Aid provided by people in the South West is being used in some of the areas worst hit by the South Asia earthquake.
Some boxes and their contents had to be carried by rescuers
Cornwall-based charity Shelterbox said 1,000 aid boxes had been sent to affected areas and tented villages put up in Pakistan and Kashmir.
Some of the boxes were taken up mountains by mule train.
Meanwhile, members of Devon-based search and rescue service Rapid-UK hope to return to region to train the army and police in rescue techniques.
Shelterboxes are being flown to Pakistan's capital, Islamabad before being distributed under the supervision of a two-man team from the charity.
Shelterbox co-ordinator Joe Cannon said: "Our team have been out there for just over a week and are due to return on 24 October. They will debrief and we plan to send out a three-man team at the end of next week."
He added: "We intend to send boxes out until we are told to turn the tap off, as it were. Until then, we plan to send out 600 boxes a week."
Earlier this week, about 60 boxes were sent to the 2,500m (8,200ft) high village of Arjia in Kashmir. But aid workers could only carry tents from the boxes up slopes on their backs before mules were brought in to carry two boxes each.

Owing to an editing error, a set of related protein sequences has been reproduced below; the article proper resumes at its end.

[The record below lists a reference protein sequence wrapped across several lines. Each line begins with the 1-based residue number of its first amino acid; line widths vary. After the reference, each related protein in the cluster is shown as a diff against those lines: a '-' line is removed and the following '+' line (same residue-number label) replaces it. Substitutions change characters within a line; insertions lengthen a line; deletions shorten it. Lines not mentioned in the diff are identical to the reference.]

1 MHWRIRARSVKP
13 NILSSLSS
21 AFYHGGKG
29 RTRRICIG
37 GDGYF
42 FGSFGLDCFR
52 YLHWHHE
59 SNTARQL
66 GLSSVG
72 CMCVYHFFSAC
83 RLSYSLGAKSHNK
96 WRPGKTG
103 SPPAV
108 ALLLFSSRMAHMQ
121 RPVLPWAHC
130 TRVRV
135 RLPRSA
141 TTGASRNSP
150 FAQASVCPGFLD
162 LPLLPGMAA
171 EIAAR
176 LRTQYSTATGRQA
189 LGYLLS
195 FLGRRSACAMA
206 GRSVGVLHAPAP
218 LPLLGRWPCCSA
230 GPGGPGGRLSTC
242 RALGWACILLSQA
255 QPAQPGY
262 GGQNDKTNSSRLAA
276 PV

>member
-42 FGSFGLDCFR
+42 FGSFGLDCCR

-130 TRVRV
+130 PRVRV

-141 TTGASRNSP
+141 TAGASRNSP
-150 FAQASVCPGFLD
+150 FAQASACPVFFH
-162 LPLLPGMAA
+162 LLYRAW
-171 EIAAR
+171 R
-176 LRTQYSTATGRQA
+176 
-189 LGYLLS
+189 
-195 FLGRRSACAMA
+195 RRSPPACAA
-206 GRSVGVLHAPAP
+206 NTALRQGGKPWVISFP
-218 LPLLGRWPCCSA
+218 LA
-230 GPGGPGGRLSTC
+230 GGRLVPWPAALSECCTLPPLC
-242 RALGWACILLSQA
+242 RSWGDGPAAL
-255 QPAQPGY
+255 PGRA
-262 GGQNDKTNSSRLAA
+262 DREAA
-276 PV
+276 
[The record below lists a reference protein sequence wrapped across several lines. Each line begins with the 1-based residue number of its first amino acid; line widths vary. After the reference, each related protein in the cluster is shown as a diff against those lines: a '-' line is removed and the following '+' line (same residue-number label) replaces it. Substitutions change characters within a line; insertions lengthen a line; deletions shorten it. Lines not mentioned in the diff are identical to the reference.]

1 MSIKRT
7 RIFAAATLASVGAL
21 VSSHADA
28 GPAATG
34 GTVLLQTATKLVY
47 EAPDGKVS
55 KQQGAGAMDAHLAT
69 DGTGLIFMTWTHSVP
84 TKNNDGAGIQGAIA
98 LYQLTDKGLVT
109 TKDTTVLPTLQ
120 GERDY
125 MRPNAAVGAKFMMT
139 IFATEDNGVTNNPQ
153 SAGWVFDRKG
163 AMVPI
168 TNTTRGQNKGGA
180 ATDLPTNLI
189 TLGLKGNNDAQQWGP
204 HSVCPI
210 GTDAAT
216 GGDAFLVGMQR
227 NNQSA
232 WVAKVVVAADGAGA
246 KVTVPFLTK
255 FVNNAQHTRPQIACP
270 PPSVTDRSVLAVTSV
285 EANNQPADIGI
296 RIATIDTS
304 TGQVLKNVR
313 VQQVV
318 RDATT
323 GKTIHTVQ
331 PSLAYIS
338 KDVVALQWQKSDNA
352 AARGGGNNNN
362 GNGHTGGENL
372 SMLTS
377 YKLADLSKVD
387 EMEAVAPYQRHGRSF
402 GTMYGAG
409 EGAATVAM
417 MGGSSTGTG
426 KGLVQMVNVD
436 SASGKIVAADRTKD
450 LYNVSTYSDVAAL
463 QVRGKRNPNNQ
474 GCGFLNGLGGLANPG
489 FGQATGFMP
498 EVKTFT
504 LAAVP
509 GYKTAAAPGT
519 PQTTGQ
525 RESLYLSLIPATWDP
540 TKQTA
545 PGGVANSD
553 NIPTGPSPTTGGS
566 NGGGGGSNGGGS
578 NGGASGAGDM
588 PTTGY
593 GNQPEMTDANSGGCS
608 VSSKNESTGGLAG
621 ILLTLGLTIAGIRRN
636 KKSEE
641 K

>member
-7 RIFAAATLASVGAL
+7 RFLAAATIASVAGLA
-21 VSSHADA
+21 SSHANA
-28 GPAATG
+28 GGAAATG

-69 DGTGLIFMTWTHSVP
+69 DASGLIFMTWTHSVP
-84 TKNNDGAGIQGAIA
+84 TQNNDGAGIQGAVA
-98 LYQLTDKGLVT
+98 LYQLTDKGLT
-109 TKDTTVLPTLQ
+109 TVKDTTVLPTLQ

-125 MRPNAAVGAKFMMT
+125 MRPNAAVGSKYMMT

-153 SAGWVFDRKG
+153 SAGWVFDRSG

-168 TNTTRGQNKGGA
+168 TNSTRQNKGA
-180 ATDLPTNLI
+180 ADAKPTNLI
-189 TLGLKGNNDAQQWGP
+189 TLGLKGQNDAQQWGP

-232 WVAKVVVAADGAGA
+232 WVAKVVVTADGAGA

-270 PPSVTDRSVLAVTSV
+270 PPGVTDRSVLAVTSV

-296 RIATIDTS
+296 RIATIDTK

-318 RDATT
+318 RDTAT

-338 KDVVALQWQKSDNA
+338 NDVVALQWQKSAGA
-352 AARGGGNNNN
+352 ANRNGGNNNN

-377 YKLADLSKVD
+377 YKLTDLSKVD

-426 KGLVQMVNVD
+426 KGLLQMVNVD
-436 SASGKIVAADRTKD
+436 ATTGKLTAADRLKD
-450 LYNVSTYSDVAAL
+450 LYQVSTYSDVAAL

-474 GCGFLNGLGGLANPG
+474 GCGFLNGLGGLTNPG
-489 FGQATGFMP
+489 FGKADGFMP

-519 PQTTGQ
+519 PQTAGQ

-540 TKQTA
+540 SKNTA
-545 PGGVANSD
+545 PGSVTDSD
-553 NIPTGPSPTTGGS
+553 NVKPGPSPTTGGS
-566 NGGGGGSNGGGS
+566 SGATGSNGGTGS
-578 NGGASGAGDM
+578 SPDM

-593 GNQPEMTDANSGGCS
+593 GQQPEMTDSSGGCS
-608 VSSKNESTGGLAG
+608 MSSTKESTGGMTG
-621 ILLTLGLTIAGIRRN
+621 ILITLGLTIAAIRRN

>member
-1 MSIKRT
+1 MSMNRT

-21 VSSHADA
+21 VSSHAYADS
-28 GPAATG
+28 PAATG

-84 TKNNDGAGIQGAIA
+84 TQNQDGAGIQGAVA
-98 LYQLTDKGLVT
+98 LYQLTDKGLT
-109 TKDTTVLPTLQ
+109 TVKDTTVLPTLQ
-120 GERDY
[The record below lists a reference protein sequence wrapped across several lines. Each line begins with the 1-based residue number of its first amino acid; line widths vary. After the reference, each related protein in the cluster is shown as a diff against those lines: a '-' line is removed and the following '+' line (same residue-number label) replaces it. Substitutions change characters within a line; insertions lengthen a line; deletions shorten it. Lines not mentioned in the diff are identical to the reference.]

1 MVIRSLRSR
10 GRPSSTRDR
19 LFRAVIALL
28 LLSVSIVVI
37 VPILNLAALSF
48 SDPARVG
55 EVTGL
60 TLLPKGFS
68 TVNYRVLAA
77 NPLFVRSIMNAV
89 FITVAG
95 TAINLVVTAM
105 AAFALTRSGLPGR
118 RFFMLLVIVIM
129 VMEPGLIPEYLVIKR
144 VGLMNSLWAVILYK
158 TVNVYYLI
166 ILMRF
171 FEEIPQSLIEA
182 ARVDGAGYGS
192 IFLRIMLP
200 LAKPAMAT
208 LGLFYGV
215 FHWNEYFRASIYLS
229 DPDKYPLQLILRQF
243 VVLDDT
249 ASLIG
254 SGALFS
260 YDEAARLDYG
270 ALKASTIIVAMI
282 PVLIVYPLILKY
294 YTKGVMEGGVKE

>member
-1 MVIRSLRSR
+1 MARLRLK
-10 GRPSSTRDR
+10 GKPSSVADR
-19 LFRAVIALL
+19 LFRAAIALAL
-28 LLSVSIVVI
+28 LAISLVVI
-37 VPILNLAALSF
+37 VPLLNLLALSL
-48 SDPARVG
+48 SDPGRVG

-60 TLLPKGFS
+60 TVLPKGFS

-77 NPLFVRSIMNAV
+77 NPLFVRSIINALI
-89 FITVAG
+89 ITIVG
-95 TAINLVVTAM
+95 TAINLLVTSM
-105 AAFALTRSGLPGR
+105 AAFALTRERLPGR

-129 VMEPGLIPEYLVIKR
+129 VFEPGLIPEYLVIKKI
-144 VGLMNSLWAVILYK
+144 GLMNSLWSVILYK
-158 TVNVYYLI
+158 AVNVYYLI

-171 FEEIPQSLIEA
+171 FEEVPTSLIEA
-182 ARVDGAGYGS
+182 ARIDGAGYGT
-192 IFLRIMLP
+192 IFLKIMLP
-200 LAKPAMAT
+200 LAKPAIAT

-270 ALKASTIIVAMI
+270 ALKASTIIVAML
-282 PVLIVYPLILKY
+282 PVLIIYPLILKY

Fund-raising is ongoing to pay for the boxes which cost £490 each.
Joe Cannon said: "We've had a lot of money being sent in from churches' harvest festivals, as well as other groups and individuals."
Shelterboxes have been used to create tented villages
Two teams from Rapid-UK have returned home, but members of the organisation hope to return to be able to train local police and army personnel search and rescue procedures.
Rapid-UK Director Graham Payne said: "We've finished our work because the situation is at the relief stage, but army personnel, including officers and generals, said they would like to learn search and rescue techniques and we hope to offer them our whole training programme.
"It will include recognising how and why buildings collapse, where to go looking for voids in rubble where survivors may be trapped, propping and shoring-up buildings, equipment to use and the use of search dogs."
More than 50,000 people are believed to have been killed in Kashmir, Pakistan, India and Afghanistan by the earthquake on 8 October, which measured 7.6 on the Richter scale. Millions more were left homeless.